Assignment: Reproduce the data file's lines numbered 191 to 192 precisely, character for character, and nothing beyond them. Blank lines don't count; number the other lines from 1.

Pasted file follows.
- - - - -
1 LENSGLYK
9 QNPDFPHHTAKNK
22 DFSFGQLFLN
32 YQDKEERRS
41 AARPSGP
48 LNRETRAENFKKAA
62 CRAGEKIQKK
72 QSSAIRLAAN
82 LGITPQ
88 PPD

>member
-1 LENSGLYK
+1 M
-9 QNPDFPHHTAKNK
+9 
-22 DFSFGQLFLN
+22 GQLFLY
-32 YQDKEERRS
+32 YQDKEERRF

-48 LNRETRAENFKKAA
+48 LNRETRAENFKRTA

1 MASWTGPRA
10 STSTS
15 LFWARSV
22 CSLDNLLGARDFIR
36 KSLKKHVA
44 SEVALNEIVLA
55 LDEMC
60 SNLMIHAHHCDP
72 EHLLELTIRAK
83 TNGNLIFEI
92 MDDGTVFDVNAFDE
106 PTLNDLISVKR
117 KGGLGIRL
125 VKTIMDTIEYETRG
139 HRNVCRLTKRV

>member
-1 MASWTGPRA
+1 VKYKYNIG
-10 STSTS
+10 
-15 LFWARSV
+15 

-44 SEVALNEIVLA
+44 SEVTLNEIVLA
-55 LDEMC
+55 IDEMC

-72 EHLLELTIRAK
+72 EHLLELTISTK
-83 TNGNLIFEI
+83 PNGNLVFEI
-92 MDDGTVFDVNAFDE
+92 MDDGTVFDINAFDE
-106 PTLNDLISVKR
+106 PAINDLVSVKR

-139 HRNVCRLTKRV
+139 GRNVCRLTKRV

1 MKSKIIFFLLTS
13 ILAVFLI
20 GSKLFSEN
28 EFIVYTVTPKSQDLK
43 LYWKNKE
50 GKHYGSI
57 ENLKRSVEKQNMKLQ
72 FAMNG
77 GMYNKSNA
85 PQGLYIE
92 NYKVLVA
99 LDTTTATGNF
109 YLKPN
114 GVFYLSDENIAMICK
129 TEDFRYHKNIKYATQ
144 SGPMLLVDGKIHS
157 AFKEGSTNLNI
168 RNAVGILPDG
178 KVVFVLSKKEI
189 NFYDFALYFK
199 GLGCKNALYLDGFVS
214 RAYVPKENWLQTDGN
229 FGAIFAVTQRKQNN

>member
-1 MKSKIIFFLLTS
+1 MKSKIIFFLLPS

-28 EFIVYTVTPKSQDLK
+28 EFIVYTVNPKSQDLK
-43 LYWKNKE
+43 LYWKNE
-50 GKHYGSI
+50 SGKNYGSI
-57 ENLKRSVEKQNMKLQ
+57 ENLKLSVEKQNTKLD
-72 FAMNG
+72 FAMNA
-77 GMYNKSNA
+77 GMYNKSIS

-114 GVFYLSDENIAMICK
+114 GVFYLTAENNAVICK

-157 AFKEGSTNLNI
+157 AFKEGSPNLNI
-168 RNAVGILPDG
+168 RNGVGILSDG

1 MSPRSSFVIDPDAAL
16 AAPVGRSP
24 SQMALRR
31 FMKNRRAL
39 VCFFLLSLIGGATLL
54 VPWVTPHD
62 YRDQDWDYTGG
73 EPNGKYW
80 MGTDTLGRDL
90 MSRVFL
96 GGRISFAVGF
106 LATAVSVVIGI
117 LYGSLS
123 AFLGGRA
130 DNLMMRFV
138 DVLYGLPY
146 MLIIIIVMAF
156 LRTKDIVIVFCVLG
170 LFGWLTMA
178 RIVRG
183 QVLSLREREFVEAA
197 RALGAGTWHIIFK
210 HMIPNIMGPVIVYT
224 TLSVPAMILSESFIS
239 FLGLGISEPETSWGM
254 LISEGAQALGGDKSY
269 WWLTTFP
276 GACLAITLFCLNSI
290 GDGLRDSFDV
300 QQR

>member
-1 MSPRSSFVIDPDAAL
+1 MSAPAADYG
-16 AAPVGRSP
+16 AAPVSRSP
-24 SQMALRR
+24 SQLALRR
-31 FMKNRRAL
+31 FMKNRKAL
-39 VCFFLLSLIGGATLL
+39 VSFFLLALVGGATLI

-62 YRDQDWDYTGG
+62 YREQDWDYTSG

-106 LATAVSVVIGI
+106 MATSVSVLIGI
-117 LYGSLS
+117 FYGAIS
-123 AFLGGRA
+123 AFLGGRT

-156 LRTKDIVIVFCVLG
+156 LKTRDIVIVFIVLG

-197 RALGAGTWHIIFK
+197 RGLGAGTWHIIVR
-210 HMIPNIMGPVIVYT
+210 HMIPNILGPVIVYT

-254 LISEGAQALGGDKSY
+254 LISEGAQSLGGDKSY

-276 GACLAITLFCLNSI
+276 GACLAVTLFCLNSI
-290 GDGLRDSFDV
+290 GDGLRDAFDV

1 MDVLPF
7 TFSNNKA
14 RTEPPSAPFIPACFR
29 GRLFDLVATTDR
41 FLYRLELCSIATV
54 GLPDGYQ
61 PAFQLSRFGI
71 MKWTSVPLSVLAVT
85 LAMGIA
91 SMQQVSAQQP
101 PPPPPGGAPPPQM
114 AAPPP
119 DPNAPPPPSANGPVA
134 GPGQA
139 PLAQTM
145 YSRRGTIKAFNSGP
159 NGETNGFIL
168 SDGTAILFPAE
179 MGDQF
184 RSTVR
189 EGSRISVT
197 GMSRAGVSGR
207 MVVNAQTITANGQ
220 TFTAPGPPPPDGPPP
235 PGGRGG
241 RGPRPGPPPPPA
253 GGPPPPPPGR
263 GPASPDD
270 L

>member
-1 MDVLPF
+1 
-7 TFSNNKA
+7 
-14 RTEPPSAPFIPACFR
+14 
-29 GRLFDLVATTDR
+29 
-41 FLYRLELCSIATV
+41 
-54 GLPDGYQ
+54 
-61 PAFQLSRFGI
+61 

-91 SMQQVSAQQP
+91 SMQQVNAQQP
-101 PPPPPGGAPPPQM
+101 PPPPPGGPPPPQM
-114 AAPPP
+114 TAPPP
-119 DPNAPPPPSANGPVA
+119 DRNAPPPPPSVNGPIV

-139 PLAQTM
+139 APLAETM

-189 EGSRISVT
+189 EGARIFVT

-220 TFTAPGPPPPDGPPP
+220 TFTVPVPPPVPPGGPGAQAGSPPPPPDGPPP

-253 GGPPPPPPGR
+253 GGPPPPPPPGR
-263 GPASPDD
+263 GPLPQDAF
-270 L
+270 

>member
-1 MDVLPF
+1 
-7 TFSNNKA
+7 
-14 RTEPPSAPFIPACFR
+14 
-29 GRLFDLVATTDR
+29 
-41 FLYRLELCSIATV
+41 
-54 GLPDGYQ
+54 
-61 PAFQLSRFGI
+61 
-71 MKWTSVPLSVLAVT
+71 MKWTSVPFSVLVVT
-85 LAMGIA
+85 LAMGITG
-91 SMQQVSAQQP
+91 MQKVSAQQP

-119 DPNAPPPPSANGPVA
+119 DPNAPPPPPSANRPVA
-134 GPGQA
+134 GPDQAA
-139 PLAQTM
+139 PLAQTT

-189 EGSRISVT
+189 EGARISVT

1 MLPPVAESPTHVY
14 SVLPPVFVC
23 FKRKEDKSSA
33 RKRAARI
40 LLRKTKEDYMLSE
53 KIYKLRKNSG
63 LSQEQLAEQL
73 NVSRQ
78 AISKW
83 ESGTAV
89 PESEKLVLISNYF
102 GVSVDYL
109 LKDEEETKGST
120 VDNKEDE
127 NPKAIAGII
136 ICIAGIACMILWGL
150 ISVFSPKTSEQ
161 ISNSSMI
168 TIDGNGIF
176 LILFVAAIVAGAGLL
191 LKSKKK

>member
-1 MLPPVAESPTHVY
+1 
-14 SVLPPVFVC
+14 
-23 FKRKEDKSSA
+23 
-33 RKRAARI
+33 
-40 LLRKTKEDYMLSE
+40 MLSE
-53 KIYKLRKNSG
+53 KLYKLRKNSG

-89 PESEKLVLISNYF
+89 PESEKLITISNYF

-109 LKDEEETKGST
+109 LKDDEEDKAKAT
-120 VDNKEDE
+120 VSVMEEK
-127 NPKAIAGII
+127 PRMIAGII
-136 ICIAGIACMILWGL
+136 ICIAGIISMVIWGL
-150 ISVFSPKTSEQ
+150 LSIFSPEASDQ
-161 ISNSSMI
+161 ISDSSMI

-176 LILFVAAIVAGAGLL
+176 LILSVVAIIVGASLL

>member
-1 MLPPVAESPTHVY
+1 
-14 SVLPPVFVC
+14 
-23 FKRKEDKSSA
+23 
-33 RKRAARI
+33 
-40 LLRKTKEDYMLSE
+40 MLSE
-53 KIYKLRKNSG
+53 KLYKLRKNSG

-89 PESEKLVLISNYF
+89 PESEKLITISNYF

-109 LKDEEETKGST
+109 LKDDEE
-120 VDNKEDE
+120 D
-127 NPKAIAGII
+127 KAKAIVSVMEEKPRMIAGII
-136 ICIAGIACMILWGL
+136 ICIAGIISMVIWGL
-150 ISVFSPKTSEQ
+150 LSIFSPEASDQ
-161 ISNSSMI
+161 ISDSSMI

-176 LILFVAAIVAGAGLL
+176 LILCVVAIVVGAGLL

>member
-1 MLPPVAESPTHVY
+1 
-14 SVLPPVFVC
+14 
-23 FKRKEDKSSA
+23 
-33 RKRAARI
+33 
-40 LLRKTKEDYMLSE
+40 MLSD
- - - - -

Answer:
270 L

>member